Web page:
Unlike an ICE vehicle, which produces more than enough engine heat to warm the interior, an EV requires an additional electric heater, which gobbles power and limits range. In a worst-case scenario on a cold winter day, the car’s effective range could be cut in half.
Several groups around the world are looking for a more efficient approach to EV climate control. Researchers at the Fraunhofer Institute in Stuttgart have developed a novel and flexible solution, using a film that is coated with conductive carbon nanotubes. The new system will be exhibited at the upcoming International Motor Show in Frankfurt.
“The film is glued to the inner door trim and generates a comfortable warmth there in the area of the armrest within a very short time,” explains Fraunhofer Project Manager Serhat Sahakalkan.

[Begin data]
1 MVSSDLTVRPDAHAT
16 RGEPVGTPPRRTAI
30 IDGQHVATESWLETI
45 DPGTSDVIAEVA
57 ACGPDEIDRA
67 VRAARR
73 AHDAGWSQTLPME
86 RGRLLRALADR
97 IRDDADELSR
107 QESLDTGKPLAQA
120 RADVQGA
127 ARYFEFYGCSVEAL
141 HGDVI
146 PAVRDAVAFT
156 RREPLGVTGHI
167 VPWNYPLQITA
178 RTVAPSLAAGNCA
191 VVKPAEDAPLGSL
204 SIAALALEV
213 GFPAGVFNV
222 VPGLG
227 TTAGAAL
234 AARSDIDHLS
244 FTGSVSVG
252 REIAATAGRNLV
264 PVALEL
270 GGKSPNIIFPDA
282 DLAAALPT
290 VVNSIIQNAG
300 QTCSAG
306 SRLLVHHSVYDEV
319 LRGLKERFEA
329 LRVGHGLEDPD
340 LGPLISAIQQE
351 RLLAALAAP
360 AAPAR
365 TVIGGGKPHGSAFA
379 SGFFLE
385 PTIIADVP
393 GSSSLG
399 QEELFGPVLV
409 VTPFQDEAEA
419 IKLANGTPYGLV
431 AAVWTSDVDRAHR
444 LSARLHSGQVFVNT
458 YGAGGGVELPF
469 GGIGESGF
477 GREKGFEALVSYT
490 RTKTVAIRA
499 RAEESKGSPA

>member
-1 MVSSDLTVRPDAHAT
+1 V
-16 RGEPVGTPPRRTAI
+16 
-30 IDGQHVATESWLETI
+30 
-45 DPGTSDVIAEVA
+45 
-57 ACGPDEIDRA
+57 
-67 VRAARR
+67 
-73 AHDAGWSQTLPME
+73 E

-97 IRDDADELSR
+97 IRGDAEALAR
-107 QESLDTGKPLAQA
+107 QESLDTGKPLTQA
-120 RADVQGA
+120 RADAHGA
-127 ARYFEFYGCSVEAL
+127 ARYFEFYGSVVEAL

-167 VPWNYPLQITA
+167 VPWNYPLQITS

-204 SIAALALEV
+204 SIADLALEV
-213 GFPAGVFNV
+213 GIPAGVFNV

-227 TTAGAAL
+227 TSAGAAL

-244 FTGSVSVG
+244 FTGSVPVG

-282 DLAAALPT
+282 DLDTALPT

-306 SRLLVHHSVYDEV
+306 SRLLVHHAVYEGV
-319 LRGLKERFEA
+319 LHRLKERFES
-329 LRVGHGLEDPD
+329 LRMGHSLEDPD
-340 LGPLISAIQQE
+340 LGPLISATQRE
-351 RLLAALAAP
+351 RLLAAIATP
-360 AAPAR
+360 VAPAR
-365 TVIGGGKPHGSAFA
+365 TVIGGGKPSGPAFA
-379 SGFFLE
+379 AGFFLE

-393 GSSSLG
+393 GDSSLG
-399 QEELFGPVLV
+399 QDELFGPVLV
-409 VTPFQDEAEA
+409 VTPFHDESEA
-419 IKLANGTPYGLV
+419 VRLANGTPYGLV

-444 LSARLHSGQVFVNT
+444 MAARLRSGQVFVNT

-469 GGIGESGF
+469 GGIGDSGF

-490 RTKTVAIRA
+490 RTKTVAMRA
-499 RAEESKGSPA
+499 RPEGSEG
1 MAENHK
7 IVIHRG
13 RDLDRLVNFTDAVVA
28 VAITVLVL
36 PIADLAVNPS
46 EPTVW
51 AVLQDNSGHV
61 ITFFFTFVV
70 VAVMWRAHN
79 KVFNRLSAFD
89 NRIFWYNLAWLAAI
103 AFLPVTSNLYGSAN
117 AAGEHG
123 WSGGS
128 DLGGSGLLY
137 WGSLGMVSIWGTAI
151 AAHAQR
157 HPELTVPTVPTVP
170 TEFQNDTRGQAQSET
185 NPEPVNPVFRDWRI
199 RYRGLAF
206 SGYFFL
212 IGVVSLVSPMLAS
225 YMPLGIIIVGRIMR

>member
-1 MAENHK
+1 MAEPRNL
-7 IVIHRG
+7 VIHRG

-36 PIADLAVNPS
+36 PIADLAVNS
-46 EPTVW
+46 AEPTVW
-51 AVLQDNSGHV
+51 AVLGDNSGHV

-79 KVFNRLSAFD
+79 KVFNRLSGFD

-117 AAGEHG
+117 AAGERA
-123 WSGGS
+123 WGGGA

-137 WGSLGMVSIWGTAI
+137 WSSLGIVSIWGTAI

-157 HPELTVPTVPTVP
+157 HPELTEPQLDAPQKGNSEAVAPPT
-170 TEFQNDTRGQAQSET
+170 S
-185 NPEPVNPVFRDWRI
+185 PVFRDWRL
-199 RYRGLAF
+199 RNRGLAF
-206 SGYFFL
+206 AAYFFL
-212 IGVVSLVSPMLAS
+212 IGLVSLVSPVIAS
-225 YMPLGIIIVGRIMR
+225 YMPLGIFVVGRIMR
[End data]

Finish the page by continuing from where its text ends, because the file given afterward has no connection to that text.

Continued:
Like all electric resistance heaters, Fraunhofer’s system functions in accordance with the Joule principle: When electricity flows through the film, resistance between the individual nanoparticles generates heat. However, Fraunhofer’s solution offers several advantages over conventional heaters.
The film is only a few micrometers thick, so it can be flexibly applied to many types of surface. Unlike a copper-wire-based system, the heat is evenly distributed over the entire surface of the film, which considerably increases efficiency. When the heating is switched off, the material cools down as quickly as it heated up.
“These fast response times are ideal for short distances such as urban trips,” says Sahakalkan.